WASHINGTON – When Robin McLane’s generation hit public schools in the 1950s, there were never enough classrooms or teachers to accommodate the bulge, she said. So she’s not surprised about the latest shock that boomers are delivering to the U.S. economy.
“People all around me, relatives and friends, are either retiring, or they’re finding it’s very difficult to find work anywhere from 55 on,” said the 65-year-old, who lives in Portsmouth, N.H., and retired from her job as a high school literacy specialist in June. “For me, I was ready to move on.”
The share of Americans in the labor force, known as the participation rate, is hovering around an almost four-decade low as the population ages and discouraged job seekers give up looking for work. Federal Reserve research shows retirees are at the forefront of the recent exodus, which blunts the impact of policy aimed at boosting the economy and workforce.
In the two years ended 2013, 80 percent of the decrease in labor force participation was due to retirement, according to calculations by Shigeru Fujita, a senior economist at the Federal Reserve Bank of Philadelphia. And while the number of discouraged workers rose sharply during and after the recession, the group’s ranks have been roughly unchanged since 2011.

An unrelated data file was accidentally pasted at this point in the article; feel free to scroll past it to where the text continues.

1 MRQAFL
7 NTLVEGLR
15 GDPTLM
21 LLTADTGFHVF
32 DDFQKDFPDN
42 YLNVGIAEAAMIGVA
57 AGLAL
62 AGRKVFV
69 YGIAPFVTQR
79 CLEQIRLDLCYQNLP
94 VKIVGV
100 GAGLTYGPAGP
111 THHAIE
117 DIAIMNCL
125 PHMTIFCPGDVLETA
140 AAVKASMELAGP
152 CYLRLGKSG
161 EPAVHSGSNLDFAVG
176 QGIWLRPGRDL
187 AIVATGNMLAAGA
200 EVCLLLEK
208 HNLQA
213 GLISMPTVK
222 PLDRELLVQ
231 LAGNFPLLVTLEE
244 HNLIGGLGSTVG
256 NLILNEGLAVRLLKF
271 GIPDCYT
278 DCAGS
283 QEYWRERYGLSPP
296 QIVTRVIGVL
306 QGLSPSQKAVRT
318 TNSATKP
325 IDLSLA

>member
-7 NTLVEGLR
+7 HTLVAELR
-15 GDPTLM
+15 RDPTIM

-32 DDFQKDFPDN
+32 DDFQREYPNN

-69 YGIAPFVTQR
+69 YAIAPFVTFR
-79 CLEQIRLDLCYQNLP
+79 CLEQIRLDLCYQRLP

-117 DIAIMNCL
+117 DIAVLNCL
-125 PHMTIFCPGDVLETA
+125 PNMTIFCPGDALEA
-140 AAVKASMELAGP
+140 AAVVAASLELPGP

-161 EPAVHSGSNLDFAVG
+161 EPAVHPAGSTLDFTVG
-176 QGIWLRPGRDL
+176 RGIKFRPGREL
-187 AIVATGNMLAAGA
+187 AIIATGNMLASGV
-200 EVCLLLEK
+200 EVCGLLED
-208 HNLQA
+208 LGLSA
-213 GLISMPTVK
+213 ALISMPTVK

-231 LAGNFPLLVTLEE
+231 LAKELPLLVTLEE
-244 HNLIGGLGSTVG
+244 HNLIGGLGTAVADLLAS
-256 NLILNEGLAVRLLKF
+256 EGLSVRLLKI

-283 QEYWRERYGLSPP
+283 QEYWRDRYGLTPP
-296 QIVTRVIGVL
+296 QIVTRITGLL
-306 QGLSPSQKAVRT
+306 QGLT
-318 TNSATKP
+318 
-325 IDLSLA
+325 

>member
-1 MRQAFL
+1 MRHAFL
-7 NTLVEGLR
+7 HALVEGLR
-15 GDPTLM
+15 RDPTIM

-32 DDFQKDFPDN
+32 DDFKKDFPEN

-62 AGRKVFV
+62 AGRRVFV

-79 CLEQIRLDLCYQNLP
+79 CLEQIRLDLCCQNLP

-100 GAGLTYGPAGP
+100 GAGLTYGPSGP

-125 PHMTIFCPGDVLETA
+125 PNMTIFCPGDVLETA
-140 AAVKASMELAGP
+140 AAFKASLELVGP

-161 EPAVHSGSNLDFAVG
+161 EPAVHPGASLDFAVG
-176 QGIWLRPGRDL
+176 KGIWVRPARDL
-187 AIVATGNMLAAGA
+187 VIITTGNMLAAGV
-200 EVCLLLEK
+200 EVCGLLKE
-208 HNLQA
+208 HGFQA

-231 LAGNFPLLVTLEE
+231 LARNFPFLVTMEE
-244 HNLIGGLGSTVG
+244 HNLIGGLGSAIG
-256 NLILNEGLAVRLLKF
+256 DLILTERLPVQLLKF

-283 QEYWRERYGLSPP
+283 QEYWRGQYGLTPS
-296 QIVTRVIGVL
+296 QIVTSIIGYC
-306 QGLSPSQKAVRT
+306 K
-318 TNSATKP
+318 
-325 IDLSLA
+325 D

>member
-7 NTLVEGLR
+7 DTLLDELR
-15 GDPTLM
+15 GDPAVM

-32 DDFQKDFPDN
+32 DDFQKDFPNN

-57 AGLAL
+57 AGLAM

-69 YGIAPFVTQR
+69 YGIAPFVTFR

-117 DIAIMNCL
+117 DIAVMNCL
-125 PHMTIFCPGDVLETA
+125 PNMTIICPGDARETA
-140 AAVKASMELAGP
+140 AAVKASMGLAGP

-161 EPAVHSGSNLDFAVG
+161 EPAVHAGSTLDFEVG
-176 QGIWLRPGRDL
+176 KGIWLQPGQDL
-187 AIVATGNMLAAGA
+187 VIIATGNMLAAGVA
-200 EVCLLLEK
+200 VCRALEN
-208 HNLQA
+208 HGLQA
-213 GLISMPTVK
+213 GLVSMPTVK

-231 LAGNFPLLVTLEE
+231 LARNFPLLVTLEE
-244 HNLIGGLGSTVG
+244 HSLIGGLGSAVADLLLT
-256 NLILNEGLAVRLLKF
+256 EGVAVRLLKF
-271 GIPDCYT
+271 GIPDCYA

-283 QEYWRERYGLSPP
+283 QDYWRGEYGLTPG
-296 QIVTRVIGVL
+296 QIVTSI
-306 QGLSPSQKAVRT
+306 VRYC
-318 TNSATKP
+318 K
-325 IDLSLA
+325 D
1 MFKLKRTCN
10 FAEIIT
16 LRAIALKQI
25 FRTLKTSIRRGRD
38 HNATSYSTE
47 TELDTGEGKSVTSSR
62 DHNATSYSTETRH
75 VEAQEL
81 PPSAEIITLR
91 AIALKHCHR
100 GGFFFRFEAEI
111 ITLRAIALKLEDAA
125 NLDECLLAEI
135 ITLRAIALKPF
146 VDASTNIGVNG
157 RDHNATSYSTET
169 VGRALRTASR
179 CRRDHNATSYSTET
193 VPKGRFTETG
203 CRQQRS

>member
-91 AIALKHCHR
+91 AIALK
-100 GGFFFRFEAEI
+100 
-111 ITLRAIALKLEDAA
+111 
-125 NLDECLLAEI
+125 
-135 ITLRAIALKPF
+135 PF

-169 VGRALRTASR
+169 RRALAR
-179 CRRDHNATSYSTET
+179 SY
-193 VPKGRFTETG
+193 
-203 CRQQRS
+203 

That tilts the debate on whether the participation rate can fully rebound alongside the improving economy, as retired workers are unlikely to re-enter the workforce, said Michelle Girard, chief U.S. economist at RBS Securities Inc., in Stamford, Conn. A tighter supply of workers means wage pressures would build faster than otherwise, something Fed Chairman Janet Yellen may watch as a leading indicator of inflation, Girard said.
“Even when the employment situation improves and the job prospects improve, it’s unlikely that this group is going to be enticed back into the labor market,” Girard said. “The implication is, well, if they’re out for good, you may not have as much slack in the labor market as you think.”